GENEVA, Feb 8 (Reuters) - A woman was burnt alive in Papua New Guinea this week after townspeople accused her of sorcery, the United Nations said on Friday, citing the "heinous crime" as part of a growing pattern of vigilante attacks on people accused of witchcraft.
U.N. High Commissioner for Human Rights Navi Pillay called on authorities in Papua New Guinea to investigate such crimes and bring their perpetrators to justice.
A 1971 law defining sorcery as a crime in the South Pacific nation should be repealed, Pillay's spokeswoman said.
"We are deeply disturbed by reports of the torture and killing of a 20-year-old woman accused of sorcery in Mount Hagen, Papua New Guinea, on February 6," U.N. human rights spokeswoman Cecile Pouilly told a news briefing in Geneva.
Kepari Leniata was burnt alive in front of a crowd by relatives of the 6-year-old boy whom she was accused of using sorcery to kill, she said. Attempts by law enforcement officials to intervene failed.
"We note with great concern that this case adds to the growing pattern of vigilante attacks and killings of persons accused of sorcery in Papua New Guinea," Pouilly added.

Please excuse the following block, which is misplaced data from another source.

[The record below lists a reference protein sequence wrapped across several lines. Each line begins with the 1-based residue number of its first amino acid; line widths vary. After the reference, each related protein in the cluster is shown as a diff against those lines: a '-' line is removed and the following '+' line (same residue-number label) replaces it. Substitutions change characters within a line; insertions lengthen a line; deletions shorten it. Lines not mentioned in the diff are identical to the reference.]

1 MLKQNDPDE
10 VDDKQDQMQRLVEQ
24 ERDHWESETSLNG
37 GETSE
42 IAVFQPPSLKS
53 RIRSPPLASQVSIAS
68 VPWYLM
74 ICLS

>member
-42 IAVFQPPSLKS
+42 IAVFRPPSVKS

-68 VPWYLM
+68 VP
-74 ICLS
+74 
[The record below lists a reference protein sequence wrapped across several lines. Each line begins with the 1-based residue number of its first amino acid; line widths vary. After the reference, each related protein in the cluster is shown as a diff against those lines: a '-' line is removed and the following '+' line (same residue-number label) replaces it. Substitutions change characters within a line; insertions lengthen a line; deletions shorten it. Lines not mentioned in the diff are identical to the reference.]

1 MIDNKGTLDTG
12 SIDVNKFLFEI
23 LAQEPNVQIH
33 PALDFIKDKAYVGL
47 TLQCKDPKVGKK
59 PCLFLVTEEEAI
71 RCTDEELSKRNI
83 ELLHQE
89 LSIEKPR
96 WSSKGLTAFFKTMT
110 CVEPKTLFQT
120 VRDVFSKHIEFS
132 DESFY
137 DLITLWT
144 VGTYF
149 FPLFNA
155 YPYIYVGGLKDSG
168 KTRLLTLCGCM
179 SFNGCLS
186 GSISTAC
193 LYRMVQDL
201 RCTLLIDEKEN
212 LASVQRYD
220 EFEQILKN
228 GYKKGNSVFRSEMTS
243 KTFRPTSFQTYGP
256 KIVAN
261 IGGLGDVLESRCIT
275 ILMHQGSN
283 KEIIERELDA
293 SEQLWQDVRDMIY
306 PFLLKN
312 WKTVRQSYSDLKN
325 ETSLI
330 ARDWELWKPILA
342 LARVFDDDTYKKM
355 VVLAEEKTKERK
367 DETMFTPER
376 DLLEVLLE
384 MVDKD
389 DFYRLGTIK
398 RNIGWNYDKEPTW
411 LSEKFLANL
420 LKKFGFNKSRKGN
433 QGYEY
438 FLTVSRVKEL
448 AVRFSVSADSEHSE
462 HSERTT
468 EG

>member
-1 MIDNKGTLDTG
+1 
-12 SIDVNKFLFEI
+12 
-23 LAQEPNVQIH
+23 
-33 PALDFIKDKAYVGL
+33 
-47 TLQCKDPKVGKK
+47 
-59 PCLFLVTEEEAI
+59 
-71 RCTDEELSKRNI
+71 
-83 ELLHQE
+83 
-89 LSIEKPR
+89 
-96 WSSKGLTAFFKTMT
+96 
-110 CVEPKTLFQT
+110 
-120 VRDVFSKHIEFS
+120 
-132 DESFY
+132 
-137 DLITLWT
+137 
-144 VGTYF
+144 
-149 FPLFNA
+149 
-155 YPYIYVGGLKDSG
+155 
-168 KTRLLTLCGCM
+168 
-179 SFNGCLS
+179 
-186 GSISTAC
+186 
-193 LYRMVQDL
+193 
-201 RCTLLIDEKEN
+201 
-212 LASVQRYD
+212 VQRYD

The U.N. human rights office was able to document a case of five people, three of them women, who were tortured for 20 days and killed last November after being accused of using sorcery to kill others in Jiwaka province, she said.
"We think it is clearly under-reported, because many of these cases happen in rural areas and go unreported. It is clearly deeply rooted," she told reporters.
Rashida Manjoo, U.N. special rapporteur on violence against women, met victims of sorcery during an investigative mission to Papua New Guinea last March. Widows or other family with no family to protect them are particularly vulnerable to such attacks, she said in a report to the U.N. Human Rights Council.
"I was shocked to witness the brutality of the assaults perpetrated against suspected sorcerers, which in many cases include torture, rape, mutilations and murder. According to many interviewees, sorcery accusations are commonly used to deprive women of their land and/or their property," she wrote.
The country's Constitutional Law Reform Commission has held consultations on the 1971 Sorcery Act and called for its repeal but has yet to present its report to the parliament, Pouilly said.
"We welcome the proposal by the Constitutional Law Reform Commission to repeal the Sorcery Act and we call for a stronger legal response to such killings," she told Reuters.
(Reporting by Stephanie Nebehay; Editing by Roger Atwood)